Welcome to Redeeming Features. The blog where I (poorly) review movies that are underappreciated, underrated or under the radar, in hopes of convincing you to give them a second chance. “Whoa! What’s this!? Two Redeeming Features in one week?! It must be my lucky day!” said you, maybe?
If not, that’s fine; but this IS the second RF this week. Figured since I missed last week, I outta write my wrong and do two. That, and I was specifically asked to by my boss. Or at least, I think he’s my boss? Hey! Jason! Are you my boss? Better yet, are you my Mother!?
Paternity tests aside, this week we’re loading up a movie that I’ve wanted to do for a while now, but honestly just wasn’t sure how people would react. In my personal opinion it’s funny, but was tragically overlooked and undercut because of its mere stupidity. And rightfully so; this movie is dumb; so so dumb. But in a weird way, its stupidity is what makes it a fun watch. One that makes you say, “Huh… that wasn’t half bad! We should watch it again next year!”
I’m talking about The Other Guys, an overtly silly action cop parody about two buddy cops who are anything but. They spend the whole movie doing everything except draw their weapons on each other. Well, until one of ‘em actually does, that is. And yes, that doesn’t make sense and would definitely never happen. But if you go into this movie fully aware that it has every intention of leaning head-on into absurdity, then you’re in for a good time. I mean, the opening scene involves Samuel L. Jackson and The Rock jumping off a 50-story building, hoping to aim for a vegetable stand to break their fall. And it does break their fall, and also their necks. And they die. Immediately. Leaving space forrrrr… The Other Guys.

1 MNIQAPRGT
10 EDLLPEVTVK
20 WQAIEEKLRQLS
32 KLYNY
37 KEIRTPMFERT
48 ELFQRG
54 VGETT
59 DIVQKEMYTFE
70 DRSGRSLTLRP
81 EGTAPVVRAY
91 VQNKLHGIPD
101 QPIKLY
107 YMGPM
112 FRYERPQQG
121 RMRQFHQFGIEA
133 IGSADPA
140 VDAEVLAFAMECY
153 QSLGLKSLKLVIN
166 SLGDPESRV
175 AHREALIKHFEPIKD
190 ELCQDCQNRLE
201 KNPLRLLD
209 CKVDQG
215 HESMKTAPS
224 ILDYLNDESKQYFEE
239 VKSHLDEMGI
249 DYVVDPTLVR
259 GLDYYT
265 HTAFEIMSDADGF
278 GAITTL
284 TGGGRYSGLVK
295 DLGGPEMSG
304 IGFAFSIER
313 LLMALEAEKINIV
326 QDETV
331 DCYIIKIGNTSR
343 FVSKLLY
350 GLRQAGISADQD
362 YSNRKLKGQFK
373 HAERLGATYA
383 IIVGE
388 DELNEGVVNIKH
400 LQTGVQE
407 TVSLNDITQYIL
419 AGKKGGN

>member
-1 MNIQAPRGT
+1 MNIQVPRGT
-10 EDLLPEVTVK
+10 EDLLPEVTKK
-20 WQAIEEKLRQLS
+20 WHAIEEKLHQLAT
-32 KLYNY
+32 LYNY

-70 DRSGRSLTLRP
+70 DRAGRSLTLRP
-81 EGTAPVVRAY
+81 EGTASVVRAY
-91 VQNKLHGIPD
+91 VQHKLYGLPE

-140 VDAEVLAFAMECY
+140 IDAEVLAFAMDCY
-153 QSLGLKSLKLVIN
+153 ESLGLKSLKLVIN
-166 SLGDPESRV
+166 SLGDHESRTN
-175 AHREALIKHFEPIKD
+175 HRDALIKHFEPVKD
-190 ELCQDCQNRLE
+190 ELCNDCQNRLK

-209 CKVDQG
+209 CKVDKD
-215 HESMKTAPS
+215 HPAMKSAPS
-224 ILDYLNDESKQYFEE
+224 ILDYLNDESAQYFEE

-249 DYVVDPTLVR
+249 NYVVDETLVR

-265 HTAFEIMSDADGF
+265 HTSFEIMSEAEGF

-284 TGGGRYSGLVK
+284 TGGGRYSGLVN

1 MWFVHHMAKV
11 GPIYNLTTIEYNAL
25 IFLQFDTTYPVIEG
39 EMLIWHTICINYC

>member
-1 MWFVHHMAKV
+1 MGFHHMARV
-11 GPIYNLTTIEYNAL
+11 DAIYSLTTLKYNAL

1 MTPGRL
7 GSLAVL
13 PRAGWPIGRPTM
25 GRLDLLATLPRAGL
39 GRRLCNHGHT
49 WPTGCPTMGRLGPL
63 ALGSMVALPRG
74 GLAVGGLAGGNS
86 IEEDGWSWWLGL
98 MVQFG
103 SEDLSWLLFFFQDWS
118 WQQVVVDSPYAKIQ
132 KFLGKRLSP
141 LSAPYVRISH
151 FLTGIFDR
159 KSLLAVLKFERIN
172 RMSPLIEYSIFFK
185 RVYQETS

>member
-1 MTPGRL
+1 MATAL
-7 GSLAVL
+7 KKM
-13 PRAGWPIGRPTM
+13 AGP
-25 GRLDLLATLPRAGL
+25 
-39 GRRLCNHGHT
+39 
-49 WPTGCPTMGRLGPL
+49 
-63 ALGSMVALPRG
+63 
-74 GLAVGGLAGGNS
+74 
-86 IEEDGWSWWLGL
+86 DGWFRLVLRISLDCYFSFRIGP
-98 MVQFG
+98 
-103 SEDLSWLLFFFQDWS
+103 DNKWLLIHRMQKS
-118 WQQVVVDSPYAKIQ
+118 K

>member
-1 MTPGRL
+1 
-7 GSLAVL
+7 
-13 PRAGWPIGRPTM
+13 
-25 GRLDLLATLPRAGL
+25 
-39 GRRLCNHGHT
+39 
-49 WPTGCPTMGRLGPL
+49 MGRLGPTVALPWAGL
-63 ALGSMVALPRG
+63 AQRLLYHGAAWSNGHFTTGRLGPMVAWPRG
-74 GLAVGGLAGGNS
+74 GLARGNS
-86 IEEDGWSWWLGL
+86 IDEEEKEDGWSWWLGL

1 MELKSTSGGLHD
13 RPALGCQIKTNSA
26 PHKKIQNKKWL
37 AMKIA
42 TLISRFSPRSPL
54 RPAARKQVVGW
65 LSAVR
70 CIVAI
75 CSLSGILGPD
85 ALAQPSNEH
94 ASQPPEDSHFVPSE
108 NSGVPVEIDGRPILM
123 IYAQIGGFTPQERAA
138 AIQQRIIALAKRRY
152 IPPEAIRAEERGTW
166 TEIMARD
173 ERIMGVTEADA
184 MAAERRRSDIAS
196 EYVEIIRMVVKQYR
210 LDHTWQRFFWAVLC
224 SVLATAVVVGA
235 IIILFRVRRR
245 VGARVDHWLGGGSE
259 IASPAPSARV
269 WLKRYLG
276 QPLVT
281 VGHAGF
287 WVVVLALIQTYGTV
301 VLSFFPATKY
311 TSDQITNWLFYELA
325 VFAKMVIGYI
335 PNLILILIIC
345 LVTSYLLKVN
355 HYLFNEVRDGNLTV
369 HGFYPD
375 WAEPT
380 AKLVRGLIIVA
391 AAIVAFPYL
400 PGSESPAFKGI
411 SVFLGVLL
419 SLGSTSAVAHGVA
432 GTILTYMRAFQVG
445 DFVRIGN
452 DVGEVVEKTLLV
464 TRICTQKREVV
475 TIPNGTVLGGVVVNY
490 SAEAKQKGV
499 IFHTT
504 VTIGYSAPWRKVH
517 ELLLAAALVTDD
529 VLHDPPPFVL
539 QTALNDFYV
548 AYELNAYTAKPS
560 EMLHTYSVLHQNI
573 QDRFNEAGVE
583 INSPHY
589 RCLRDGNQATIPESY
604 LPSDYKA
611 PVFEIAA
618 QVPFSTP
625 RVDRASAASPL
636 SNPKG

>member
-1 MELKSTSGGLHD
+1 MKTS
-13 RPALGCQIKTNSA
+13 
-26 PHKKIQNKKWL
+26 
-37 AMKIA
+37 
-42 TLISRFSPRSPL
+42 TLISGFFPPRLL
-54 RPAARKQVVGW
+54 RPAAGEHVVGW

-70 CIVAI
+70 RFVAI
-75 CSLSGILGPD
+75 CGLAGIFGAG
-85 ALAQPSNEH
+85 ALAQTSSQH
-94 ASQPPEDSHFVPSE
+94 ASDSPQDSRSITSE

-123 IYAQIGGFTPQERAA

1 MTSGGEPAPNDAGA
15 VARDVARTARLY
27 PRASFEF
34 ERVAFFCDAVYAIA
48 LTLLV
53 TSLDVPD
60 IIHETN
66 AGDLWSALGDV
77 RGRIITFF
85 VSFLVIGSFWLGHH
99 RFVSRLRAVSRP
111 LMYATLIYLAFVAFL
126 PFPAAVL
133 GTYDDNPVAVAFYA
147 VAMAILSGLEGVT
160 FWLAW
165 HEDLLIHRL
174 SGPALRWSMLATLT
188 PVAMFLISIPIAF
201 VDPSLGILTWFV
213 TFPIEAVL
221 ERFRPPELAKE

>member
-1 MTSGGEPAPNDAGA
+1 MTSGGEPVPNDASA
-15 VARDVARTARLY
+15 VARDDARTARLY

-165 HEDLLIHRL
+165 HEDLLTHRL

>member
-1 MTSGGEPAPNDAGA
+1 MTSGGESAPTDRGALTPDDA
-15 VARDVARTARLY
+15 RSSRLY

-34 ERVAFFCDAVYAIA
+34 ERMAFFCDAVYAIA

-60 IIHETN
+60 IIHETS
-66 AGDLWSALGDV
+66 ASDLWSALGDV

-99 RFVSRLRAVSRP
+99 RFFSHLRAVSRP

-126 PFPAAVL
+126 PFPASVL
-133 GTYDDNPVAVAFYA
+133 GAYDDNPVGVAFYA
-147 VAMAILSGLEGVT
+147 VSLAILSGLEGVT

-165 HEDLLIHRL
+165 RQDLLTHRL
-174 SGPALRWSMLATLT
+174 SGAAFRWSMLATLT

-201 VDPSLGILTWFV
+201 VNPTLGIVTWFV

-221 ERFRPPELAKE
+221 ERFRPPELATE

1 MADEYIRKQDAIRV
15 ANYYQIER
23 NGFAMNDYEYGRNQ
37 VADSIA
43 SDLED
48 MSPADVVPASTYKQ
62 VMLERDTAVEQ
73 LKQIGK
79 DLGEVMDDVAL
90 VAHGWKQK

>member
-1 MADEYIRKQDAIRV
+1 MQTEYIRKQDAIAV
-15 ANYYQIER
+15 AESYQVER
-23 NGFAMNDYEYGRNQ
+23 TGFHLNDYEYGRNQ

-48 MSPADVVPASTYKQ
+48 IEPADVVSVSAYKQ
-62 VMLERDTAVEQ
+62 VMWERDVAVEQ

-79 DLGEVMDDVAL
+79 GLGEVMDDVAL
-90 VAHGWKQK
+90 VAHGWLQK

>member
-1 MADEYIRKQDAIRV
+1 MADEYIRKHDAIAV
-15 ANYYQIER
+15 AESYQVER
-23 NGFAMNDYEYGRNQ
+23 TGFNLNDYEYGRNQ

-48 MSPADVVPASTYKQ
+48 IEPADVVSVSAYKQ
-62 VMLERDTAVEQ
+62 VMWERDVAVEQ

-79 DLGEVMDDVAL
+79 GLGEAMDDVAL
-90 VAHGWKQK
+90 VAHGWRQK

The Other Guys in The Other Guys are played by none other than Will Ferrell and Mark Wahlberg. And both do a phenomenal job of doing what they do best: being total morons. Gamble (Ferrell) is an even-tempered, desk jocky who probably blows on his soup when it’s too hot. Also he thinks soup is an actual meal. Hoitz (Wahlberg) plays a run and gun, balls to the wall, wild Tasmanian devil detective who hits one “unlucky” streak after accidentally shooting Derek Jeter. The two make an amazing(ly terrible) pair, and play off each other in the best (worst) ways possible and getting each other into the worst (best) situations possible.
Quickly, they tumble and rumble their way into the office of David Ershon (Steve Coogan), a Wall Street tycoon who Gamble is convinced has gone crooked. And while he may very well be right, Hoitz doesn’t wanna have any part in this tax fraud bullshit. He wants the big car chases, the gunfire, the coke fueled hobo orgies… and boy does he get ‘em. While attempting to pin down Ershon, the two get caught up in a nonsensical series of “look over here’s” and misdirects. They hot rod Gamble’s Prius all over town trying to get dirty on this scum, but their bad (at being a) cop methods always end up getting them on the receiving end of their Captain’s (Michael Keaton) hilarious ass reaming tactics. One of which involves inadvertently quoting TLC songs. What can I say, boy don’t want No Scrubs on his force.
Much like Gamble’s aforementioned Prius, The Other Guys cruises along nicely, making stops along the way for plenty of all-too-familiar, Ferrell-fueled line-o-ramas and Wahlberg’s incessant probing about Gamble’s insanely hot wife (Eva Mendez). On screen, the two make for a lot of fun and despite this being Ferrell’s wheelhouse, Wahlberg totally holds his own. I would even go as far to say he’s a much better comedic actor than he is serious. Ahhhhh, I’m just busting your balls, Markie – say hi to your mother for me.
TL; DR – Two mismatched New York City detectives seize an opportunity to step up – but until they learn to work together, they’ll continuously take inadvertent steps back.
Cody Tidmore is a Level Three sketch student at DCH. He’s been watching movies for as long as he can remember. Seeing it all – the good, the bad, even the ugly. And when it comes to annoyingly working movie quotes into regular conversation, he’s the reel deal.